I didn’t feel like walking down and snapping a pic of the Silly Goose sign, so here’s a pic of a live goose. The sign isn’t that different.

Welcome to the first installment of Paul’s PBR Review, a side series on this blog that will explore the best places in Memphis to get a cold Pabst Blue Ribbon (or “PBR” as many locals call it). Although PBR has picked up a reputation as being something of a “hipster beer” the past ten or so years, you don’t have to be a hipster to enjoy it. Many, myself included, feel that it is the most flavorful of the common domestic beers. As a bonus, it’s often one of the most inexpensive too.

SIDE NOTE: These PBR Review posts will be in addition to my regular Downtown news posts, not a replacement for them. I’ve already made a Friday news post today, so scroll down if you haven’t seen it yet.

I’m starting off this series with one of Downtown’s most beloved bars, the Silly Goose. I selected the Silly Goose for my first place to review, because it has PBR two different ways: You can buy it in a 16-ounce can, or a 16-ounce draft. PBR is one of only three beers on draft at the Goose, the other two being local Ghost River beers. They also have a selection of domestic, craft, and import beers in bottles. I don’t believe they have any non-alcoholic beers. They also have one of the largest selections of liquor in Downtown Memphis.

The Silly Goose was opened in 2009 by bar veteran Daniel Masters. Although at first the place was positioned as a locals’ hangout, it has evolved into a swanky lounge, proving that PBR is not too low-brow for the lounge scene. The Goose has comfy lounge furniture inside and out. On Thursday, Friday and Saturday nights DJ Cody provides the music, and the place gets packed.

SIDE NOTE: Daniel used to be the bartender at another of my favorite bars, Dan McGuinness Downtown, which unfortunately has closed. McGuinness didn’t serve PBR but I went there anyway because I like Daniel. Well, that and the Saucer girls went there after they got off work.

Although PBR has been around in one form or another since the Silly Goose opened (except for those three days when they ran out…grrrrr), the draft beer is a recent addition. It was brought on in spring 2013 because it was known that the Foursquare “mayor” at the time liked PBR draft. Prices are among the cheapest Downtown, $2 a pint at the time of this post. During happy hour the price drops to $1.50.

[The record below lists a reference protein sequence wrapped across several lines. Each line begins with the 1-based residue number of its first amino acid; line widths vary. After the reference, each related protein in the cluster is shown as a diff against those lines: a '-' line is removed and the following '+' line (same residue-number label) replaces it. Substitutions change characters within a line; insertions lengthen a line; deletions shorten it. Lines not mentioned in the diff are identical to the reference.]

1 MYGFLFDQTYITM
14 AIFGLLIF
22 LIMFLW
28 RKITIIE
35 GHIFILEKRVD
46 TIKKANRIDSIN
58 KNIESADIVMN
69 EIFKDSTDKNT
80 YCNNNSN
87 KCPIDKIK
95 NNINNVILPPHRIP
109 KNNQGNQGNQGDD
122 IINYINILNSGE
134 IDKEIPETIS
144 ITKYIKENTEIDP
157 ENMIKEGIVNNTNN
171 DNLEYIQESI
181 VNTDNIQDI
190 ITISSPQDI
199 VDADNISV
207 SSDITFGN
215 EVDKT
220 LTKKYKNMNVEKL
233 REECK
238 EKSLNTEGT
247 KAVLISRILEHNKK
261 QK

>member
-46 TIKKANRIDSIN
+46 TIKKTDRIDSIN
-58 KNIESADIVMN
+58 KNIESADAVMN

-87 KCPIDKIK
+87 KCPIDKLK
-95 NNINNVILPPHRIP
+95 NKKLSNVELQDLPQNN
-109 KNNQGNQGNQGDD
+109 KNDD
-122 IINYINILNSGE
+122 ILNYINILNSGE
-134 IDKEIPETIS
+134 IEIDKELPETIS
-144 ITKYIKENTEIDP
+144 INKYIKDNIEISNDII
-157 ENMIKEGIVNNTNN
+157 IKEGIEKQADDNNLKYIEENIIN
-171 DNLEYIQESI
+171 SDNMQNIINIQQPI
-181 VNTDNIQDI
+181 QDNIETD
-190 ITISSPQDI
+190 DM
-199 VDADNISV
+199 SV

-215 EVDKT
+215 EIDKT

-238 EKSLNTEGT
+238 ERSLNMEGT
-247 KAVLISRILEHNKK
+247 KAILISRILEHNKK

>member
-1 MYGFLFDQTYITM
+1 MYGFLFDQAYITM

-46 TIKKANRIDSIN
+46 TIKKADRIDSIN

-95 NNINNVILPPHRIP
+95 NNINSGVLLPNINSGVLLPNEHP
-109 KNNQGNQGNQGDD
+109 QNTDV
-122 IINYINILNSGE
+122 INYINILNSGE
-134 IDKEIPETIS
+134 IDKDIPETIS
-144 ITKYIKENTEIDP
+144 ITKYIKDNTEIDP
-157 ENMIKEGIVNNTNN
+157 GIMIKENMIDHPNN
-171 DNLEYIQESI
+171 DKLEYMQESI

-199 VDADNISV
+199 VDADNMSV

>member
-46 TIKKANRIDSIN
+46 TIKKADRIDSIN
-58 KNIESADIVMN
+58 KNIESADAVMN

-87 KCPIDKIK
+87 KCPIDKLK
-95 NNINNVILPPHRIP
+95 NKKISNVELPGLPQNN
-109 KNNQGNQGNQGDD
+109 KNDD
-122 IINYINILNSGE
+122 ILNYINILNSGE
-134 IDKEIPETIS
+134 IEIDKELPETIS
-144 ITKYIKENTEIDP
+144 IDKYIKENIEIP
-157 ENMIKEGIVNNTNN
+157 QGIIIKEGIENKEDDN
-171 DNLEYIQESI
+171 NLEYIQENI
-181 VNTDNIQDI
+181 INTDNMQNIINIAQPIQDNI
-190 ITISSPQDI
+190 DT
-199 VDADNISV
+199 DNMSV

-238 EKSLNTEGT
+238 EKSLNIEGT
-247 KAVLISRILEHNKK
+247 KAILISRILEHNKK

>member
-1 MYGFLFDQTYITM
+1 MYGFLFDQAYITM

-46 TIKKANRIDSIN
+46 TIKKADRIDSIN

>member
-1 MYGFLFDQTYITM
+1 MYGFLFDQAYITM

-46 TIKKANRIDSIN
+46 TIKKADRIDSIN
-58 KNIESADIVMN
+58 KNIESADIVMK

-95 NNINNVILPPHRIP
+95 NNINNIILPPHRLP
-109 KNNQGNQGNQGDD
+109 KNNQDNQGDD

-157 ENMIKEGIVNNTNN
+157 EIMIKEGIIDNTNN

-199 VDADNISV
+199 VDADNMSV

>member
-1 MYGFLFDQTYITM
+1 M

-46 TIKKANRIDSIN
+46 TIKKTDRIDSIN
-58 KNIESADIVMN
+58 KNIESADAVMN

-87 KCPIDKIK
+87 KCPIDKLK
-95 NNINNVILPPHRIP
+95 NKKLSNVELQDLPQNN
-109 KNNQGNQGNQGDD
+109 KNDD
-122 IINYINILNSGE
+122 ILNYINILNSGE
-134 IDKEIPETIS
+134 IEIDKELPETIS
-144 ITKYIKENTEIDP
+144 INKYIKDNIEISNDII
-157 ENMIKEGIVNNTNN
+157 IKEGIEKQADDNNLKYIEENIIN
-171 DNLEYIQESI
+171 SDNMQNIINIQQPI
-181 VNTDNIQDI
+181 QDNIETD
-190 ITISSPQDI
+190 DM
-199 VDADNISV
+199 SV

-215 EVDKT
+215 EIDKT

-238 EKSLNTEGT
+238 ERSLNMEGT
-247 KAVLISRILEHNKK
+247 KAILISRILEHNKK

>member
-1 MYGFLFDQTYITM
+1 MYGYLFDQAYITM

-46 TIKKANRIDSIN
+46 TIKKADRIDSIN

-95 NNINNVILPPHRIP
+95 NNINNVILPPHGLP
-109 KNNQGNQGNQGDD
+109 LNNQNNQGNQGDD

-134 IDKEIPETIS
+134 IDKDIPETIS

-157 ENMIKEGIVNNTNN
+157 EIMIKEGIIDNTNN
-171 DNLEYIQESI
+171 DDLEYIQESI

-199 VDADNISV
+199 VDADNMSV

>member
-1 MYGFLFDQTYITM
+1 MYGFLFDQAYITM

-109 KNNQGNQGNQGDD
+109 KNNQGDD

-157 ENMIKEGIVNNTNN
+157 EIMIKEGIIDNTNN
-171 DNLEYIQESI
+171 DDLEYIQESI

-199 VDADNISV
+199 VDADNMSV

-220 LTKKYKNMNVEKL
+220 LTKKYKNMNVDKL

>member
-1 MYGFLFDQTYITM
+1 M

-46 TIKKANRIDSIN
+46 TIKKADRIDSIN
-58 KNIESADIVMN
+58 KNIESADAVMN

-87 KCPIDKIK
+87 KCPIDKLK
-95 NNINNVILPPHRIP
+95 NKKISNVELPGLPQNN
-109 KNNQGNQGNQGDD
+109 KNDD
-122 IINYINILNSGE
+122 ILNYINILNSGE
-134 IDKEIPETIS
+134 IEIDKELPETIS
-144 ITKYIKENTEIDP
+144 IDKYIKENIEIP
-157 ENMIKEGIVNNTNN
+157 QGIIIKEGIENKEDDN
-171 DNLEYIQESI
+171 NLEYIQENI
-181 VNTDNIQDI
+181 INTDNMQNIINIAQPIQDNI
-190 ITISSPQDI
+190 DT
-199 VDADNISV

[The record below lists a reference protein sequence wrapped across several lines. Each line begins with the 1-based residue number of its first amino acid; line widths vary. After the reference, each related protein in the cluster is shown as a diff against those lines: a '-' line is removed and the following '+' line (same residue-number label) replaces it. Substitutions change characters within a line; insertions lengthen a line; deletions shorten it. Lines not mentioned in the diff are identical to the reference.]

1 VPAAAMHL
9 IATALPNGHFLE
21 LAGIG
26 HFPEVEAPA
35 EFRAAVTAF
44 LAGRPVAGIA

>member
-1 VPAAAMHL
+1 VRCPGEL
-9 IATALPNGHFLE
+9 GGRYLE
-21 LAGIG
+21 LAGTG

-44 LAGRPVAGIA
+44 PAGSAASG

pbrtini2If you get the PBR in a can, you can ask for it to be made as a “PBRtini.” This cocktail consists of PBR, poured out of a can, into a glass. I will have more to say about PBRtinis at a later date. As you can see in the photo posted here, they even have ways to keep your beer chilled for you, which is important because a martini glass holds about 5 ounces, whereas the PBR cans sold at the Goose are 16 ounces in size.

SIDE NOTE: The Silly Goose has a make-your-own Bloody Mary bar on Sundays. That really doesn’t have anything to do with PBR but I thought I would mention it anyway.

There are various foods you can pair with your PBR at the Silly Goose. One of my favorite combinations is filet cooked “on the stone” and a PBR. They bring out a 700-degree stone to your table and you cook the meat on it yourself, seasoning it to your heart’s content. I have found that the PBR really brings out the flavor of the meat well. The PBR also pairs nicely with the many pizzas sold at the Silly Goose.

SIDE NOTE: A fun thing to do at the Goose is to watch the panhandlers act like fake parking attendants on the Tri-State lot across the street.

On Monday nights, the Silly Goose has poker night. There are overlays to the lounge tables that have drink holders for your PBR. Truly they keep their PBR drinkers in mind at all times. The first-prize at poker is $50, which would buy 25 draft PBRs. The second place prize is $25, which would buy 12 and a half PBRs, 13 if you contribute a dollar of your own to make your total $26.

There’s also a foosball table. However, I never play because it’s hard to play foosball well while holding a PBR.

I hope you have enjoyed this first installment of Paul’s PBR Review. I will try to do this on at least a weekly basis. If you have not been to the Silly Goose, I hope you will give it a try. If you do, I think you will agree with me that it is a great place to drink a PBR.